Magazine article History Today

History in the Media

Magazine article History Today

History in the Media

Article excerpt


A deal has been signed by Vladimir Putin and Romano Prodi to create a branch of St Petersburg's Hermitage State Museum in the 14th-century Castello Estense, Ferrara, in Italy. The venture will be paid for by the two countries. The Castello Estense will open its first Hermitage exhibition in the autumn, on 16th-century Ferrara school art. (March 19th)


The US House of Representatives has voted to allow greater access to the papers of former presidents. Since 2001 historians have had to show a 'specific need' to study former presidents' documents, while vice-presidents and the designees of deceased presidents could block such moves. The vote means former presidents would have 40 days to oppose the study of their papers and a serving president would have the authority to override this. (March 16th)


The Department for Culture, Media and Sport has proposed a new system of managing heritage sites. Heritage Protection for the 21st Century, the first government white paper on the historic environment for a generation, promises a 'simpler and more efficient system' which will increase public involvement. Proposals include replacing the listing, scheduling and registering systems with one single system for designating historic places, and strengthening protections for World Heritage Sites and archaeological remains in the marine environment and on cultivated land. (March 8th)


Geneticists working on DNA data from across the British Isles are presenting the theory that the inhabitants of Britain and Ireland are more closely related than previously thought. Until now the ancestry of the population of each island was believed to be disparate, Irish descending from Celts and the English from the Anglo-Saxons. However, the results of the DNA tests show overall genetic similarities which suggest that a single people have been the majority inhabitants of both islands, with external gene pools from invading peoples such as Celts, Romans, Angles, Saxons, Vikings and Normans forming only a minor addition. (March 7th)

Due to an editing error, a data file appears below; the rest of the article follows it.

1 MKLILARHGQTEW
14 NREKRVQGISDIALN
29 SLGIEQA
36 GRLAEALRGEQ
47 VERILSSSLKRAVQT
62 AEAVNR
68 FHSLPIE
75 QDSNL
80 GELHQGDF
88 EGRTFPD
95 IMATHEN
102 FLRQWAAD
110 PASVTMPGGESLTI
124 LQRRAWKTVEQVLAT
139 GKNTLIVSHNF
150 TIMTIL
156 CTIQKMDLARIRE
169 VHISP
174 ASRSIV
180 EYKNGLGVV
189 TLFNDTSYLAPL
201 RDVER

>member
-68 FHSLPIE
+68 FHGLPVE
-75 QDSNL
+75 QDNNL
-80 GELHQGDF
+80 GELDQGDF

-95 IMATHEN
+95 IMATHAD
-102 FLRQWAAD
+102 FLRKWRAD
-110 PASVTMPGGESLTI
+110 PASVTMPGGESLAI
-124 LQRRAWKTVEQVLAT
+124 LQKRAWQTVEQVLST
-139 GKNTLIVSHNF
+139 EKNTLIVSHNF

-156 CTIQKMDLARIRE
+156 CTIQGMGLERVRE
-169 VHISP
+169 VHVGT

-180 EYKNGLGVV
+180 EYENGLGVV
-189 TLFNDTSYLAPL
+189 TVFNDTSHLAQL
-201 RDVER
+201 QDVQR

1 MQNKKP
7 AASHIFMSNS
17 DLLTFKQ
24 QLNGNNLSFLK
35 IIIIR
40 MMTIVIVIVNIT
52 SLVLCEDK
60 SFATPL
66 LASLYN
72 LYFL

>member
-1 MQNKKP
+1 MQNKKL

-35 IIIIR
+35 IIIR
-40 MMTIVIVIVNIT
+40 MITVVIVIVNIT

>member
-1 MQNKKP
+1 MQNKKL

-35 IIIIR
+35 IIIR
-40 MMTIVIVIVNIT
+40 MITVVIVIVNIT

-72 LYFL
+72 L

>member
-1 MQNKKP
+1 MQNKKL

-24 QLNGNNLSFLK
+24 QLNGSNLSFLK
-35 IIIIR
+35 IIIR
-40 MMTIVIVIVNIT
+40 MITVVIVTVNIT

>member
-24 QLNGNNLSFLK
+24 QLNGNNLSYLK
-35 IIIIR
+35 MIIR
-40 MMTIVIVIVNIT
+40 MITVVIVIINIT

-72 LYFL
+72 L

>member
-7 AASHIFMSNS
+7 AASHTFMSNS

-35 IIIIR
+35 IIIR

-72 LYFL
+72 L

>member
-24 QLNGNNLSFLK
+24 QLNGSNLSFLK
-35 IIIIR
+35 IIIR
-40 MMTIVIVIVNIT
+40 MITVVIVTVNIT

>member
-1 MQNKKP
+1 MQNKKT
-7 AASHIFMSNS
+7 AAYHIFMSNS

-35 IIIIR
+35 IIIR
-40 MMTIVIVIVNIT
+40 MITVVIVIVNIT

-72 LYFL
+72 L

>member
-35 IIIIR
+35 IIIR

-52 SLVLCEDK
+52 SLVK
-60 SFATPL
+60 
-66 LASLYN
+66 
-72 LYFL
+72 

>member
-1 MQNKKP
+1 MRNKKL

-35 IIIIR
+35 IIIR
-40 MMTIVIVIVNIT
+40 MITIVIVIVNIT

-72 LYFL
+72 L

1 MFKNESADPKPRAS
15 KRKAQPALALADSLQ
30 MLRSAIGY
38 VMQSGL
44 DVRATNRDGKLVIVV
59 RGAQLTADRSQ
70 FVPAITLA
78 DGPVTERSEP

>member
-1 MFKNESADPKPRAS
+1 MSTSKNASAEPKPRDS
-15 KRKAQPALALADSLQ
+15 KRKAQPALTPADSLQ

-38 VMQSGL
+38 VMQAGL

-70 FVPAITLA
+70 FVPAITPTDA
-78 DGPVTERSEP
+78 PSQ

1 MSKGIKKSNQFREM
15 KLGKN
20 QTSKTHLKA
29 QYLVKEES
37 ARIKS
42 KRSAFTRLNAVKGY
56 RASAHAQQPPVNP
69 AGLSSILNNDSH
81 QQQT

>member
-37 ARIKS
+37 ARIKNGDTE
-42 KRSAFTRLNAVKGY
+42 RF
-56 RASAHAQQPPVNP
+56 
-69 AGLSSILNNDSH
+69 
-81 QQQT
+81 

Archaeologists in Pakistan are calling for a complete ban on the use of historical sites for private functions. The Punjab Archaeology Department (PAD) fears heritage areas are being damaged by permitting them to be used as event venues, following the use of Lahore Fort as the location for a fashion show. Director General of the PAD, Oriya Maqbool Jan, is concerned that decorating and dressing the sites for events is causing damage. The proposed ban, would apply to places such as Dewan-e-Aam, Dewan-e-Khas, Sheesh Mahal and Jahangir's Quadrangle. …

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